As I crested the hill and looked up into the western sky I was met with the most amazing, most glorious sunset I had ever seen.  In fact, I was so profoundly moved by it that I just had to stop and watch as it continued to unfold in deepening glory right before my eyes…

 ..and in that moment I felt the favor and the deep blessing of God… I knew deep within my heart that God had set me down where I was with a profound purpose… to learn…. to practice…and to understand right relationships…both in community, and with God’s good and blessed earth.

I cannot tell you how many times those same feelings of being centered in Creation and therefore centered in God’s purposes have washed over me.  Even in our little garden across the street there have been so many times when someone stopped just to share how much they appreciate it and how much joy it gives them.  And lately with the help of several members of the congregation helping out, especially in our larger garden across the river in Stony Point, I have been reminded that actively working God’s good earth is good for the body as well as for the soul.  There is just something almost magical in being immersed in the vibrancy and life of the garden.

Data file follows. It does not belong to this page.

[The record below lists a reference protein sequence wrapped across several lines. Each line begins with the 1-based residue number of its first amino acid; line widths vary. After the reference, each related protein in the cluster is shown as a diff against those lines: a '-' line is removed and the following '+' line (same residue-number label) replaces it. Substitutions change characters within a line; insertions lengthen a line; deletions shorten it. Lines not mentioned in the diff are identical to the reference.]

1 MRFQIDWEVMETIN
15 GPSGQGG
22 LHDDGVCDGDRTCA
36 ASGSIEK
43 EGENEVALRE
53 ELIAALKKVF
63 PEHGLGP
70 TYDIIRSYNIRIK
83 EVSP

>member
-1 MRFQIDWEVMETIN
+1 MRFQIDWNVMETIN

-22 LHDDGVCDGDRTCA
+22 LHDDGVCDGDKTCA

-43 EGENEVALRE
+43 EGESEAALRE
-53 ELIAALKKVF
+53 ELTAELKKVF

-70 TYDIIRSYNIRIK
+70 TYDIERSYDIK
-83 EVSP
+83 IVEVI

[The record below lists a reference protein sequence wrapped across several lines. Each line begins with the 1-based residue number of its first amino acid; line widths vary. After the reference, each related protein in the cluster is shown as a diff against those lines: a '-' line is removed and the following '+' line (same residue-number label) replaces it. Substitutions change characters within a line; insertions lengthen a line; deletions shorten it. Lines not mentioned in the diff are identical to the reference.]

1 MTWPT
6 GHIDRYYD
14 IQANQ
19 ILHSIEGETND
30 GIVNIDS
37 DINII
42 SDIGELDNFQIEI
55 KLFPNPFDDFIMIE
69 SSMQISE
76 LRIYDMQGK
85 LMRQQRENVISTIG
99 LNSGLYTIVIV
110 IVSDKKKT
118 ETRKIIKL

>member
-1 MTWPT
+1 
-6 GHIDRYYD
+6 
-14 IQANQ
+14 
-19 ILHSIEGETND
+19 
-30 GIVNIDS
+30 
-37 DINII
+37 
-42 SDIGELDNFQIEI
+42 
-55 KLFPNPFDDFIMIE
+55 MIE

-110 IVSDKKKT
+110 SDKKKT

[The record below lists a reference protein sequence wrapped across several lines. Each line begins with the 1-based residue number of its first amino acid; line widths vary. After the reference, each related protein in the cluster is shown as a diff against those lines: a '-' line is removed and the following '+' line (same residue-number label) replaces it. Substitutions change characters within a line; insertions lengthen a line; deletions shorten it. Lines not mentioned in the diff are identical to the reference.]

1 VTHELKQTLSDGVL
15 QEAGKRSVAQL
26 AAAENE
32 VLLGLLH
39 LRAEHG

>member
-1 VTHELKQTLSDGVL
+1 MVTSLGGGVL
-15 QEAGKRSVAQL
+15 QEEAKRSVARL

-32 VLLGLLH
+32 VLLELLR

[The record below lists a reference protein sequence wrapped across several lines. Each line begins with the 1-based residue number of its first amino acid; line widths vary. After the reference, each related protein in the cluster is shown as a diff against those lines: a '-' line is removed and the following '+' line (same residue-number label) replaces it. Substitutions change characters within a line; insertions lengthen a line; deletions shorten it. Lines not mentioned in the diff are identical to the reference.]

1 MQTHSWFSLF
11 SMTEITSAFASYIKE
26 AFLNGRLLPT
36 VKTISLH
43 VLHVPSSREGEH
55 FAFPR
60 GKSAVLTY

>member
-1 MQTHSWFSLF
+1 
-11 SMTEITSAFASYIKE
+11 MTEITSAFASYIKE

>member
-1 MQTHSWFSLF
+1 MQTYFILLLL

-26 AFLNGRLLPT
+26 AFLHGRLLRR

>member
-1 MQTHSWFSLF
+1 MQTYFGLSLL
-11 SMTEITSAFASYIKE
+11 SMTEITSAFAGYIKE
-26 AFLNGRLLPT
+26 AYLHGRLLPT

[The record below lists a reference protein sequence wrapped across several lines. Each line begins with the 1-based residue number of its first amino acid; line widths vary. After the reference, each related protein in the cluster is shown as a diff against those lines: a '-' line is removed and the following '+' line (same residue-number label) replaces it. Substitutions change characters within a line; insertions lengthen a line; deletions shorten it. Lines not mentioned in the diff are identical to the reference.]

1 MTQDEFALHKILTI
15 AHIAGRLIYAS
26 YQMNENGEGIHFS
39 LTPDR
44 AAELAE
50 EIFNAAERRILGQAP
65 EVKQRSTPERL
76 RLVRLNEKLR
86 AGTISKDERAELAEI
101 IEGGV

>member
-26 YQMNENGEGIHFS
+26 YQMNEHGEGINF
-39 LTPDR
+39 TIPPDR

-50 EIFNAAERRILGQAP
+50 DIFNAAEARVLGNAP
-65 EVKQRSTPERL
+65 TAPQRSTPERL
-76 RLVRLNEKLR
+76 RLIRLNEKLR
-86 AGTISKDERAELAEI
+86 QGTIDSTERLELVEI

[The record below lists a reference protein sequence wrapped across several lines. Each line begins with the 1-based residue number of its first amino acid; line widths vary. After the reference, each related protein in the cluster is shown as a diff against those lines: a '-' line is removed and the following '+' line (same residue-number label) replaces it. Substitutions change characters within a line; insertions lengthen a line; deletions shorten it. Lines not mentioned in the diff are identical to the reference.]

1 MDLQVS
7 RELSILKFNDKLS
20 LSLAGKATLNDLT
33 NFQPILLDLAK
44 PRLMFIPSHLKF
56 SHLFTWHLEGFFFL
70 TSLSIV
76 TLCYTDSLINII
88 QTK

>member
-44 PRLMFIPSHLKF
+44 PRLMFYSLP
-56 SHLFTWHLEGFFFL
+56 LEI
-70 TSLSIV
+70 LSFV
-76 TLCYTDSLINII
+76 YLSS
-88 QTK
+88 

Ever since I first moved to Patterson over fifty years ago I have had a deep and profound love of creation.  We moved in on Halloween day and with the first warmth of spring some six months later my Dad and my brothers and I were busy making what seemed to me at the time to be an absolutely huge garden in the back of the church manse.  We had always had a garden growing up but this was a real step up in terms of size and the variety of crops we could grow, and many are the memories, both good…and somewhat painful that go along with my parent’s insistence on growing much of their own food then putting it up for the winter.

Being close to the ground, raising crops, fishing, hunting, and of course my younger brother Peter’s huge and ever increasing crop of rabbits were the memories I most cherish of my childhood in what was then a decidedly more rural Patterson.